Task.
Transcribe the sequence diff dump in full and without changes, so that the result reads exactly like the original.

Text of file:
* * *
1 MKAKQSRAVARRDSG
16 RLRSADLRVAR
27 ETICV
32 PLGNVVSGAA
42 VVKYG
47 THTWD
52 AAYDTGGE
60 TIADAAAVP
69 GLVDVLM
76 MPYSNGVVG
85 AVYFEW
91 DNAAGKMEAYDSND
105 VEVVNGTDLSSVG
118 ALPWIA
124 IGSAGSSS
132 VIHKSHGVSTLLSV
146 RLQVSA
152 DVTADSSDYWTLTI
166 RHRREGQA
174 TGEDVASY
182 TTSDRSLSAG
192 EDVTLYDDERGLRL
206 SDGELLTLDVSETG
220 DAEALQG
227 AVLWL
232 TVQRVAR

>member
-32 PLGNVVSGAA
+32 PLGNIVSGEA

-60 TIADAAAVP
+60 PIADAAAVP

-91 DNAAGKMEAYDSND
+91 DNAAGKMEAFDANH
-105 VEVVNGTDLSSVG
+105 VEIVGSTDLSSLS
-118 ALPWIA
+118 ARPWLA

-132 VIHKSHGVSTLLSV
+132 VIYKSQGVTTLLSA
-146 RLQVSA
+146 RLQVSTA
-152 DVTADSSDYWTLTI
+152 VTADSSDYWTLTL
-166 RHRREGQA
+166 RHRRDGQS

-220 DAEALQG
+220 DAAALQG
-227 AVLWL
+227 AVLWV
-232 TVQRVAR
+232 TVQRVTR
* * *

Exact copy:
1 MKAKQSRAVARRDSG
16 RLRSADLRVAR
27 ETICV
32 PLGNVVSGAA
42 VVKYG
47 THTWD
52 AAYDTGGE
60 TIADAAAVP
69 GLVDVLM
76 MPYSNGVVG
85 AVYFEW
91 DNAAGKMEAYDSND
105 VEVVNGTDLSSVG
118 ALPWIA
124 IGSAGSSS
132 VIHKSHGVSTLLSV
146 RLQVSA
152 DVTADSSDYWTLTI
166 RHRREGQA
174 TGEDVASY
182 TTSDRSLSAG
192 EDVTLYDDERGLRL
206 SDGELLTLDVSETG
220 DAEALQG
227 AVLWL
232 TVQRVAR

>member
-32 PLGNVVSGAA
+32 PLGNIVSGEA

-60 TIADAAAVP
+60 PIADAAAVP

-91 DNAAGKMEAYDSND
+91 DNAAGKMEAFDANH
-105 VEVVNGTDLSSVG
+105 VEIVGSTDLSSLS
-118 ALPWIA
+118 ARPWLA

-132 VIHKSHGVSTLLSV
+132 VIYKSQGVTTLLSA
-146 RLQVSA
+146 RLQVSTA
-152 DVTADSSDYWTLTI
+152 VTADSSDYWTLTL
-166 RHRREGQA
+166 RHRRDGQS

-220 DAEALQG
+220 DAAALQG
-227 AVLWL
+227 AVLWV
-232 TVQRVAR
+232 TVQRVTR